Steven Lilley | Flickr
A young mom queried me intently after our talk on Entitlement in kids. “What do you do about the culture around us that guarantees that every child is a “winner” at participating and receives a trophy, even for last place?”
We commiserated about how rampant this attitude is, that dispenses trophies and stickers and stars and ribbons ad nauseum to make sure no one feels bad, and puts caps and gowns on kindergarteners for conquering a rigorous academic year.
So practically, how can you respond to this widespread attitude of trophy entitlement? Here’s what I told Jill.
For years I have struggled with the mess that our lively, spontaneous, creative, frequently disorganized children made at high speed. I used to call it “Trash and Dash.”
Since their father has somewhat more “relaxed” standards of housekeeping than I do, household messes were a constant battle in which I felt hurt, alone, and resentful.
Hector Alejandro | iStockphoto.com
Sometimes, especially when we’re stressed and our tank is on empty, it’s easy to approach kids with our needs instead of a full heart.
We demand the good behavior that “fills our tank” instead of filling them with our love. (I certainly remember doing that!) It can look like paper-thin tolerance or hair-trigger frustration as our expectations aren’t met… like this…
Muhammad Taslim Razin | Flickr
When we experience difficult circumstances, or when we begin the difficult journey of examining our core beliefs, it’s not usually a pleasant process. In fact, it’s often quite painful.
Digging into deeply entrenched beliefs and habits can bring up feelings of hurt, sadness, anger, loneliness, abandonment — feelings that we often just want to stop feeling.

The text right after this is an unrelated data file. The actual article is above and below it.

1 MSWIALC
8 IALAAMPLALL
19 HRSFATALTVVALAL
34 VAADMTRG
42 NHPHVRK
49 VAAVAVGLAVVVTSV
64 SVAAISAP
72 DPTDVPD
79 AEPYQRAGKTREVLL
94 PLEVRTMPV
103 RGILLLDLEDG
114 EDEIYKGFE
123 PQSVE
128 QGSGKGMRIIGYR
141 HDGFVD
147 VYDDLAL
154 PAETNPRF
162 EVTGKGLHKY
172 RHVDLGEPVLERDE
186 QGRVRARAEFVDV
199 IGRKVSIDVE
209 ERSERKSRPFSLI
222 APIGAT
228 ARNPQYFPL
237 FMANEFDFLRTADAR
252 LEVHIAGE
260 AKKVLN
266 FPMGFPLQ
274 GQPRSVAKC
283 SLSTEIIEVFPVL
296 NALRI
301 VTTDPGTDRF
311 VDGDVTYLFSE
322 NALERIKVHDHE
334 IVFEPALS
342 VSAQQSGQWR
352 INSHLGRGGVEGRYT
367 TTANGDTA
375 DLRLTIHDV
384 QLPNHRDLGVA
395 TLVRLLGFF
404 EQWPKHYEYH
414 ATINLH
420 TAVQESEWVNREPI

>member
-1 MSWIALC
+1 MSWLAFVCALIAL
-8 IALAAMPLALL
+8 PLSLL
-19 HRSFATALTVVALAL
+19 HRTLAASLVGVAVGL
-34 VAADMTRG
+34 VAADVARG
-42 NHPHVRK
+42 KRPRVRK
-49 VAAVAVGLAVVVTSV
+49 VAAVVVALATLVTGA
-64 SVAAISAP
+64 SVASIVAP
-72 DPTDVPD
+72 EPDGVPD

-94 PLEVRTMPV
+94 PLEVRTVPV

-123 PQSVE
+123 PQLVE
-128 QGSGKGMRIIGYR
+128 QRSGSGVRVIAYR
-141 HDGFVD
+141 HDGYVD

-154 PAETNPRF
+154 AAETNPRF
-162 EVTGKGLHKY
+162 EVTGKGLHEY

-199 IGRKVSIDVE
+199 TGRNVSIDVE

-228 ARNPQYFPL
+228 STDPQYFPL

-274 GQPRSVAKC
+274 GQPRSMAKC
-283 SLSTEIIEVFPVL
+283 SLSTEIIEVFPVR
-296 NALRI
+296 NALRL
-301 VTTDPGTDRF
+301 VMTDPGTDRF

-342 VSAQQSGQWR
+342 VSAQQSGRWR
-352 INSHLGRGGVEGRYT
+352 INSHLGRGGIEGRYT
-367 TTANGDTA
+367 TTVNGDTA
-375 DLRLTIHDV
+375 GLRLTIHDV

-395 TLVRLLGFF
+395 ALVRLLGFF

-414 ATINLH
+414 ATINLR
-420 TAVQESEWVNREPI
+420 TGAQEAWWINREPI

Sometimes, it somehow seems easier to ignore the problems created by leaving these issues unaddressed, or to hope and pray that God will somehow just take them away. But even when people try to ignore the pain of recurring problems, it remains a primary factor in their relationships and behavior.
On the journey of parenting, many of us find that we have some “typical parenting reflexes” that we default to. Some of this comes from instinct — as when we instinctively move to comfort a crying child. But what about yelling? What about sending kids to their rooms? Where do the rest of our parenting reflexes come from? Let’s take a look at the story of Caryn.
desadaphorn | iStockphoto.com
I grew up being really good at following rules.
As a child (and even as a young adult), I really struggled with having grace for people who either didn’t or couldn’t follow the rules. Kids who did poorly or misbehaved in school, my younger sister who was less “shiny” than I was, non-believers, or even people who just didn’t have it as “together” as I thought they should — I was outwardly humble, but inside I looked down on them with condescension and self-righteousness. Why couldn’t they just follow these simple rules?
It was every parent’s nightmare – over two hours at the allergist’s office with three young children. The kids and I all took turns alternately getting poked for blood draws, scratched all over our backs and arms for allergy testing, and puffing to check breath levels for asthma. The results? A bountiful diagnosis of asthma and allergies for everyone, with many allergies rated 4+ on the 0-4 scale.
The markers and paper I had brought along lost their appeal about 20 minutes into the two hour process, as my stress level rose to about a 6 on the 0-4 scale!
To the discouraged Mom in the third row,
As I share a story from my own parenting journey, our eyes meet and I sense a sadness inside of you. You are here alone. Are you a single parent? Are you married but struggling to get on the same page with your spouse? I’m not sure, but whatever the reason for your solitude, you seem to be bearing a lot of weight on those shoulders.
Perhaps you feel like a sponge, soaking up all the tension in your family. And there’s plenty of tension! There’s a burdensome sense of responsibility to keep everyone happy, and it’s not working.
Sometimes technology feels out of control. I am chief offender in our home. Two hours can pass and, if I’m completely honest, I don’t really remember much of what I did, saw, or believed was so important.
I recently came to realize that I was spending hours with various screens (computer, e-reader, phone, etc), as were my kids, simply because I was… BORED! Not that there weren’t other things to do, but somehow my life and the life of my kids was being sucked out of us with nothing to show for it.